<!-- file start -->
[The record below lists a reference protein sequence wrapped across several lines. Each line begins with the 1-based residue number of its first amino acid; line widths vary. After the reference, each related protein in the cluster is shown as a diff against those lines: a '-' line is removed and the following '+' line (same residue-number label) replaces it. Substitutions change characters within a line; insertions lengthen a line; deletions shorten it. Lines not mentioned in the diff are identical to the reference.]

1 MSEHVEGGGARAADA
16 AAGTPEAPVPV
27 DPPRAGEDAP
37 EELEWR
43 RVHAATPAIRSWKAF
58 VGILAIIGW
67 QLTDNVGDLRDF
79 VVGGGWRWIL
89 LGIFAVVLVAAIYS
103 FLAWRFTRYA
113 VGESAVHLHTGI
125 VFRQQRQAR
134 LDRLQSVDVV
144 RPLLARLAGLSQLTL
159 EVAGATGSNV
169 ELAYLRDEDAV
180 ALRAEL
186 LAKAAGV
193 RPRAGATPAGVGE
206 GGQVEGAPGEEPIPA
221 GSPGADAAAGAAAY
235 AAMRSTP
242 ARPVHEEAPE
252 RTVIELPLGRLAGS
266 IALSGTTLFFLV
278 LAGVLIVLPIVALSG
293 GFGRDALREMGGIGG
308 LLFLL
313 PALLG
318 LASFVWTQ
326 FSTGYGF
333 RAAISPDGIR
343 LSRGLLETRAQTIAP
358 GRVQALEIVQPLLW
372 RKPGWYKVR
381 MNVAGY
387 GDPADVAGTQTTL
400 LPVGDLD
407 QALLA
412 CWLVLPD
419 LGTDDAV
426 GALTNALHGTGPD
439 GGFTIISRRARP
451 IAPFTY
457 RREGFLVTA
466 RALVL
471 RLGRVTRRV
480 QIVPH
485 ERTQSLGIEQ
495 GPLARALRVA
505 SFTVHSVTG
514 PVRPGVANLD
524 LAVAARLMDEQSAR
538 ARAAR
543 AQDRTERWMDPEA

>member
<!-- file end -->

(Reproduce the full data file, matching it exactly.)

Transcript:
[The record below lists a reference protein sequence wrapped across several lines. Each line begins with the 1-based residue number of its first amino acid; line widths vary. After the reference, each related protein in the cluster is shown as a diff against those lines: a '-' line is removed and the following '+' line (same residue-number label) replaces it. Substitutions change characters within a line; insertions lengthen a line; deletions shorten it. Lines not mentioned in the diff are identical to the reference.]

1 MSEHVEGGGARAADA
16 AAGTPEAPVPV
27 DPPRAGEDAP
37 EELEWR
43 RVHAATPAIRSWKAF
58 VGILAIIGW
67 QLTDNVGDLRDF
79 VVGGGWRWIL
89 LGIFAVVLVAAIYS
103 FLAWRFTRYA
113 VGESAVHLHTGI
125 VFRQQRQAR
134 LDRLQSVDVV
144 RPLLARLAGLSQLTL
159 EVAGATGSNV
169 ELAYLRDEDAV
180 ALRAEL
186 LAKAAGV
193 RPRAGATPAGVGE
206 GGQVEGAPGEEPIPA
221 GSPGADAAAGAAAY
235 AAMRSTP
242 ARPVHEEAPE
252 RTVIELPLGRLAGS
266 IALSGTTLFFLV
278 LAGVLIVLPIVALSG
293 GFGRDALREMGGIGG
308 LLFLL
313 PALLG
318 LASFVWTQ
326 FSTGYGF
333 RAAISPDGIR
343 LSRGLLETRAQTIAP
358 GRVQALEIVQPLLW
372 RKPGWYKVR
381 MNVAGY
387 GDPADVAGTQTTL
400 LPVGDLD
407 QALLA
412 CWLVLPD
419 LGTDDAV
426 GALTNALHGTGPD
439 GGFTIISRRARP
451 IAPFTY
457 RREGFLVTA
466 RALVL
471 RLGRVTRRV
480 QIVPH
485 ERTQSLGIEQ
495 GPLARALRVA
505 SFTVHSVTG
514 PVRPGVANLD
524 LAVAARLMDEQSAR
538 ARAAR
543 AQDRTERWMDPEA

>member